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Is the coronavirus really artificial? Here's what scientists say
Is the coronavirus really artificial? Here's what scientists say

Nature magazine has collected arguments for the artificial origin of COVID-19 and against this theory.

Is it true that the coronavirus was created in a laboratory? Here's what scientists say
Is it true that the coronavirus was created in a laboratory? Here's what scientists say

The most common theory, held by most researchers, is that SARS ‑ CoV ‑ 2 is likely naturally occurring and passed on to humans from bats or other animals. But the version about a laboratory leak of the virus is also still possible. And recently it has become the subject of heated debate.

Let's figure out what's what in this tangled story.

There is no evidence that the virus was created artificially. Then where does the controversy come from?

The problem is that there is no convincing evidence of the natural origin of SARS ‑ CoV ‑ 2 either. Indirect only.

Researchers know that most new infectious diseases begin with the natural spread of viruses. This was the case with HIV, influenza epidemics, outbreaks of Ebola and other coronaviruses - for example, the pathogens of SARS in 2002 and the Middle East respiratory syndrome (MERS) in 2012. There is some evidence to suggest a similar course of events in the case of SARS ‑ CoV ‑ 2.

So, bats are common carriers of coronaviruses. Investigating them, scientists found that the genome of SARS ‑ CoV ‑ 2 is 96% identical to the genome of RATG13 Peng Zhou, Xing ‑ Lou Yang, Zheng ‑ Li Shi. A pneumonia outbreak associated with a new coronavirus of probable bat origin / Nature is a coronavirus that was discovered in 2013 in a horseshoe bat in the southern Chinese province of Yunnan. But 96% similarity is not yet 100%. Perhaps a closer relative of SARS ‑ CoV ‑ 2, the one that was transmitted to humans from bats or other animals, remains unknown.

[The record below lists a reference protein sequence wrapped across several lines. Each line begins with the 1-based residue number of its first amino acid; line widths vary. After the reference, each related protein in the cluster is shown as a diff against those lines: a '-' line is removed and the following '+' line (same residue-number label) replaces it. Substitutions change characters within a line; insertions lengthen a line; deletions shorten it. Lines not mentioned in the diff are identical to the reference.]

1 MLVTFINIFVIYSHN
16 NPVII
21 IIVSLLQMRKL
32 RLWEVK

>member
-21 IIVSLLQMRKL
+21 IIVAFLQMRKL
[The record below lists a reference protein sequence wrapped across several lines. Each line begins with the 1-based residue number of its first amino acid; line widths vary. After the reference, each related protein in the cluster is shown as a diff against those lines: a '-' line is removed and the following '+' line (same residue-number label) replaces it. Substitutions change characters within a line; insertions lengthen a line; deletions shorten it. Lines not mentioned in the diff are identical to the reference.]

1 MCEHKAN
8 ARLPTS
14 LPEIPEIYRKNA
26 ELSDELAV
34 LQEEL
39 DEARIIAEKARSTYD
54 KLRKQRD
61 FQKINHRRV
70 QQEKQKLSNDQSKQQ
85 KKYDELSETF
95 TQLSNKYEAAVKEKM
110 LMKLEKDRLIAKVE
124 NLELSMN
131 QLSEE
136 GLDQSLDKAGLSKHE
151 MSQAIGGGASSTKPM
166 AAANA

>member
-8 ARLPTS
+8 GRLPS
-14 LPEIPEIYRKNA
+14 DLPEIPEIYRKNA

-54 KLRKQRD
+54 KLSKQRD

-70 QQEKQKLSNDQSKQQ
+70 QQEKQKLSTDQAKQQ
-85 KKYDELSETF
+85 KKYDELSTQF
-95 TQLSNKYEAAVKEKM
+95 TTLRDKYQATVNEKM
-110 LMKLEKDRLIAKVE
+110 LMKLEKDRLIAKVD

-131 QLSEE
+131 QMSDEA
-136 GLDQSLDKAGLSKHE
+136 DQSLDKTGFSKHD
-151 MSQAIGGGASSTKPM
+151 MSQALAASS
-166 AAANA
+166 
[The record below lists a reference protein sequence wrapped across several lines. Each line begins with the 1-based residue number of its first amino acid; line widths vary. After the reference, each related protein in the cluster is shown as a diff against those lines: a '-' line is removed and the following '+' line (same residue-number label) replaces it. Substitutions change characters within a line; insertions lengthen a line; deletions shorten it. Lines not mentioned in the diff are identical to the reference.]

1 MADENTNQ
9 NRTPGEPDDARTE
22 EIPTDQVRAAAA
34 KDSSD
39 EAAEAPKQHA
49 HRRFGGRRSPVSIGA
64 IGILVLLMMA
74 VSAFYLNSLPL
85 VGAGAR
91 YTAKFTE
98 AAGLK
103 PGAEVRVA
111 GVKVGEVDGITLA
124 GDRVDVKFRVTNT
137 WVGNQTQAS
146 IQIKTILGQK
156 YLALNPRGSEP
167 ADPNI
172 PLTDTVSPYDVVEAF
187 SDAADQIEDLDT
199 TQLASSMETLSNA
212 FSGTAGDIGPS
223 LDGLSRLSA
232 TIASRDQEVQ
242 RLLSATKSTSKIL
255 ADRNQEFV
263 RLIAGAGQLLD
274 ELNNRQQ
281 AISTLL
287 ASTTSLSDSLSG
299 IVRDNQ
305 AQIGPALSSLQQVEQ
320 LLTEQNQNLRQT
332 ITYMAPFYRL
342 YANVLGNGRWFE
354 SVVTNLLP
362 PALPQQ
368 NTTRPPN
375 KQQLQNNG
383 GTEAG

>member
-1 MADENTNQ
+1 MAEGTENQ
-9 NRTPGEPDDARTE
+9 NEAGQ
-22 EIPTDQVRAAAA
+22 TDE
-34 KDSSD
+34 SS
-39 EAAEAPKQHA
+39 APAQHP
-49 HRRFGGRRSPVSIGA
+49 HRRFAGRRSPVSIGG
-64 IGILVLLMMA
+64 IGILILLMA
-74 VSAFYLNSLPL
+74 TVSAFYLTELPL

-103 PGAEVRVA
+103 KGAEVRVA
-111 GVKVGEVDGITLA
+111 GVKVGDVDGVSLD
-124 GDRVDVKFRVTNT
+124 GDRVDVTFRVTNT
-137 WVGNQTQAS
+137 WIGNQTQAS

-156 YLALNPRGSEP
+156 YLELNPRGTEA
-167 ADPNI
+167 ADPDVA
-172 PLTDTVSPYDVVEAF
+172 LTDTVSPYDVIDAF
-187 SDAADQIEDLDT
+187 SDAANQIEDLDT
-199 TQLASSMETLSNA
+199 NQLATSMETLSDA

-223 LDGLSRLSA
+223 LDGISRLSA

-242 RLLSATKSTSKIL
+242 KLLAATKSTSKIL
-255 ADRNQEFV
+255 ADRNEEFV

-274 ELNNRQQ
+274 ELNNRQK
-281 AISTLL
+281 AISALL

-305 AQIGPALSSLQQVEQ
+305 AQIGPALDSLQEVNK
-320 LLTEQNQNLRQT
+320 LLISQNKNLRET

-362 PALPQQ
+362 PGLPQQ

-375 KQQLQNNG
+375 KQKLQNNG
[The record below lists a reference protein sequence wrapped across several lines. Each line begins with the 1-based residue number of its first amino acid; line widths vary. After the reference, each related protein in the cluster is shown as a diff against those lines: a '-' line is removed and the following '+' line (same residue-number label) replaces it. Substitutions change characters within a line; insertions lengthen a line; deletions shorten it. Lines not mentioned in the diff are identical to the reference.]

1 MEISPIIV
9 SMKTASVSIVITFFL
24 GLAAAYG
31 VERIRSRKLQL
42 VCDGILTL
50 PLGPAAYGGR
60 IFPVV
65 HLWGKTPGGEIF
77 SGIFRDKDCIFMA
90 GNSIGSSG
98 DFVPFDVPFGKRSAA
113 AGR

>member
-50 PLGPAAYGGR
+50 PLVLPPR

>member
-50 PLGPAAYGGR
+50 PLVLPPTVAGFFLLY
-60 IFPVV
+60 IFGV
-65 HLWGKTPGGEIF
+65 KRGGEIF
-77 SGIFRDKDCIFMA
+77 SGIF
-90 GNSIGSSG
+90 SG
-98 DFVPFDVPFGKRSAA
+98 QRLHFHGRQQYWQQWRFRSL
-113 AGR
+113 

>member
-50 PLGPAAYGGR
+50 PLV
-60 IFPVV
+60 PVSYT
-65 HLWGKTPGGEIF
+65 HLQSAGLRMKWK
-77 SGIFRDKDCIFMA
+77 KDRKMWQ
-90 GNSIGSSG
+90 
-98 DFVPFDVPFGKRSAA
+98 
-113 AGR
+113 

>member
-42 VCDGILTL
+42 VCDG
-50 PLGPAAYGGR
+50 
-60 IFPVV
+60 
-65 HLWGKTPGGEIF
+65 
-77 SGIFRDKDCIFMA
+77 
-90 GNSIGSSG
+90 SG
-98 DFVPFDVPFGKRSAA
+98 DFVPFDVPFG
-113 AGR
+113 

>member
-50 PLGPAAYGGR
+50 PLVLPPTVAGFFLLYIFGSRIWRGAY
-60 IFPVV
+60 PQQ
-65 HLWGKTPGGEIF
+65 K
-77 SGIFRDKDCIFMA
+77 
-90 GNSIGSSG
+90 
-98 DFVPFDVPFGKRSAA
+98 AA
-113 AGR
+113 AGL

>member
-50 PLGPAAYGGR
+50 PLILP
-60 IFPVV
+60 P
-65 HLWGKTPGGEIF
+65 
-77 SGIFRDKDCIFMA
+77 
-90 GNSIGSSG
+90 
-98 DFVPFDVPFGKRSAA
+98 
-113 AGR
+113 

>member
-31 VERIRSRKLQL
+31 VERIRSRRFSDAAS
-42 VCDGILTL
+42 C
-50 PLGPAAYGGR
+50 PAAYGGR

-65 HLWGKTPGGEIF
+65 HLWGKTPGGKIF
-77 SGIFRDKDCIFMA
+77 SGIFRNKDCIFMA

Another indirect confirmation of the naturalness of COVID-19 is the fact that laboratory leaks of viruses, although they happened before, have never caused epidemics. An illustrative incident took place in 2004. Two employees of a virology laboratory in Beijing that studied SARS were independently infected with the SARS virus. They managed to infect seven more people with SARS Update - May 19, 2004 / CDC, but then the outbreak was stopped.

What are the arguments for a laboratory leak?

Purely theoretically, it is quite possible. For example, researchers could isolate SARS ‑ CoV ‑ 2 from an animal and store it in a laboratory for study. Another option: SARS ‑ CoV ‑ 2 could have been created artificially, in the course of work on the genomes of known coronaviruses. Both of these scenarios assume that laboratory staff accidentally or intentionally infected a person with the resulting pathogen. Then the infected took to the city streets and began to spread the disease to other people.

As of today, there is no convincing evidence that events developed in this way. But the above options are not incredible.